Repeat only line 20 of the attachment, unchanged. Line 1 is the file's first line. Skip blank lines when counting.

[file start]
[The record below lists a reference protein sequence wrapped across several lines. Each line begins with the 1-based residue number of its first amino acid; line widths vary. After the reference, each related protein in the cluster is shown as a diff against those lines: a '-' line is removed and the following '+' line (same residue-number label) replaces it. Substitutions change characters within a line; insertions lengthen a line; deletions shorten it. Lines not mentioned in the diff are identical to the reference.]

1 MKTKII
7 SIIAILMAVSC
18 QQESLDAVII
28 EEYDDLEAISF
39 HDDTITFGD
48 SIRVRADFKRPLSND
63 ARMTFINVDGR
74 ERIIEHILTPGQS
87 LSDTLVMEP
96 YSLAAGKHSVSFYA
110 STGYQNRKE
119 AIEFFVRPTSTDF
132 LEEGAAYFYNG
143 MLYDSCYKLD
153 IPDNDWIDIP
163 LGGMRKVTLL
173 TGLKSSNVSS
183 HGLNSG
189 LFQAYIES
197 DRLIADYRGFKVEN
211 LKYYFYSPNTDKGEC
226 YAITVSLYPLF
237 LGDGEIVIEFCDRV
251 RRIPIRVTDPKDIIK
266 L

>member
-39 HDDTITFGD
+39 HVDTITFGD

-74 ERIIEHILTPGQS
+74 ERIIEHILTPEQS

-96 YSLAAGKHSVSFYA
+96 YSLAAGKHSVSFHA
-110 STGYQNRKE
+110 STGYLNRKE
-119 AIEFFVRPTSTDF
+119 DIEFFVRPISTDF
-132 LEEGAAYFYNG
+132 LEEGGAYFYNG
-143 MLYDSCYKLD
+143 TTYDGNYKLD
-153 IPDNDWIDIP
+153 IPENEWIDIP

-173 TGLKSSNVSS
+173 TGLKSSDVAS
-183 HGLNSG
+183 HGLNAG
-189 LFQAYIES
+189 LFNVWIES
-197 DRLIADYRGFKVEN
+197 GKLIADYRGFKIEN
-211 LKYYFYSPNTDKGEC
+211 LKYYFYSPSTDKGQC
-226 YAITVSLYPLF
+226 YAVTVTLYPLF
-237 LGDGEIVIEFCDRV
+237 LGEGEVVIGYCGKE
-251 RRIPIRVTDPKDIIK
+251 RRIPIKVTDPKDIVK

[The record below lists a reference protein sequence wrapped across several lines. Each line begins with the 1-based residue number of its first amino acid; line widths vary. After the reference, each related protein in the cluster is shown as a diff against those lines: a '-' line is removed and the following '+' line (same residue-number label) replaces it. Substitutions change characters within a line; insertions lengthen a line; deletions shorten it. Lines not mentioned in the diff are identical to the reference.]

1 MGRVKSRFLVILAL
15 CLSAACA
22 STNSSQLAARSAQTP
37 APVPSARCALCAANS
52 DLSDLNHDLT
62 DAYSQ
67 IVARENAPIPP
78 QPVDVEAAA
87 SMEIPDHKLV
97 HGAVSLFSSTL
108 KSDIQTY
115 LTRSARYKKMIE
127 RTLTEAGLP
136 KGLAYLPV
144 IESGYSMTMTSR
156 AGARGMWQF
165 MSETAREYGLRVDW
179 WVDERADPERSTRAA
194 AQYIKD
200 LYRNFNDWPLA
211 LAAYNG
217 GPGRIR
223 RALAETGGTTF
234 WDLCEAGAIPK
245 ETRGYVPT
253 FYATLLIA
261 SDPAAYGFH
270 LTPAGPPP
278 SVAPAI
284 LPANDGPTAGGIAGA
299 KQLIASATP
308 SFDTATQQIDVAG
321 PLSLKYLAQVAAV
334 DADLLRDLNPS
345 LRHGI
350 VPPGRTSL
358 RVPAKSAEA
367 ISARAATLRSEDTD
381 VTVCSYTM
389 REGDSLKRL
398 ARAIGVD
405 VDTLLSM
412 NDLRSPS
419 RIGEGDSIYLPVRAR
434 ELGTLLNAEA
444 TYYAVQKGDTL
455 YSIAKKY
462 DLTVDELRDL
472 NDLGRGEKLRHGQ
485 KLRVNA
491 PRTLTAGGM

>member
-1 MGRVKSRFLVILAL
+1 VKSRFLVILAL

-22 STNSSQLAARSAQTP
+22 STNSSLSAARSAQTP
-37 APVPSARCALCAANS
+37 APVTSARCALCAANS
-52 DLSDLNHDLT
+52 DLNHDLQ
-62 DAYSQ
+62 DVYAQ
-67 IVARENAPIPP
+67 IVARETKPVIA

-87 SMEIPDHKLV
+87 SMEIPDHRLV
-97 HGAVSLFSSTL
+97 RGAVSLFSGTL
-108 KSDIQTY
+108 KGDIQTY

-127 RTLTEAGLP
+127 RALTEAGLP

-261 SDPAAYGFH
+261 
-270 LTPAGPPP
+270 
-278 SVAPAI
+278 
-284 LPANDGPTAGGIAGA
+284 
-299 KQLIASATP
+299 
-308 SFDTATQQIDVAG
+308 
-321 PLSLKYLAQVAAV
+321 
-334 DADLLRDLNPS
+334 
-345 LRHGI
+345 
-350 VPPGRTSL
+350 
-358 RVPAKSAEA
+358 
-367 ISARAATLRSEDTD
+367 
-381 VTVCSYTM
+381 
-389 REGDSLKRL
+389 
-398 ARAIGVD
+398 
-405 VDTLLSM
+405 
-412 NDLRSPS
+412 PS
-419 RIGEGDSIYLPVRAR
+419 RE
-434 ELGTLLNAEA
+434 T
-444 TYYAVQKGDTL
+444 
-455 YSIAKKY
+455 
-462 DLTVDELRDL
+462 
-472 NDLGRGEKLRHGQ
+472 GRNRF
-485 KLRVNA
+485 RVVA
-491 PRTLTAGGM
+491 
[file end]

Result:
189 LFQAYIES